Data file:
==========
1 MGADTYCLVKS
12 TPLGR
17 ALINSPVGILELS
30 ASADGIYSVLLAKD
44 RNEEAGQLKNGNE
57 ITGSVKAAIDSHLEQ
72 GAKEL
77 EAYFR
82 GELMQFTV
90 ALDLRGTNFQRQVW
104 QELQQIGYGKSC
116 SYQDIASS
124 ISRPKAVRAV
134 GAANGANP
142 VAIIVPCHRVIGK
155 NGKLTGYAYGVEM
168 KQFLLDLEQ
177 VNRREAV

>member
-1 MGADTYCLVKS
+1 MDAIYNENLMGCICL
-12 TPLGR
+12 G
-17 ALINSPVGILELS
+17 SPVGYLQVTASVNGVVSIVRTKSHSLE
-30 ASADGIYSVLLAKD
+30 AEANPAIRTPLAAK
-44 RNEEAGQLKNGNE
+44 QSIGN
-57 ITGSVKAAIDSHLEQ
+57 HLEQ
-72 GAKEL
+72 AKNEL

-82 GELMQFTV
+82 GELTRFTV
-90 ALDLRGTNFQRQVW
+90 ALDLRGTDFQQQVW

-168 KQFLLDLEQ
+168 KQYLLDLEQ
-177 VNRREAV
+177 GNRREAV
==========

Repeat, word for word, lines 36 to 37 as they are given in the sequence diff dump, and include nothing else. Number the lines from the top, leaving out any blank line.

-90 ALDLRGTNFQRQVW
+90 ALDLRGTDFQQQVW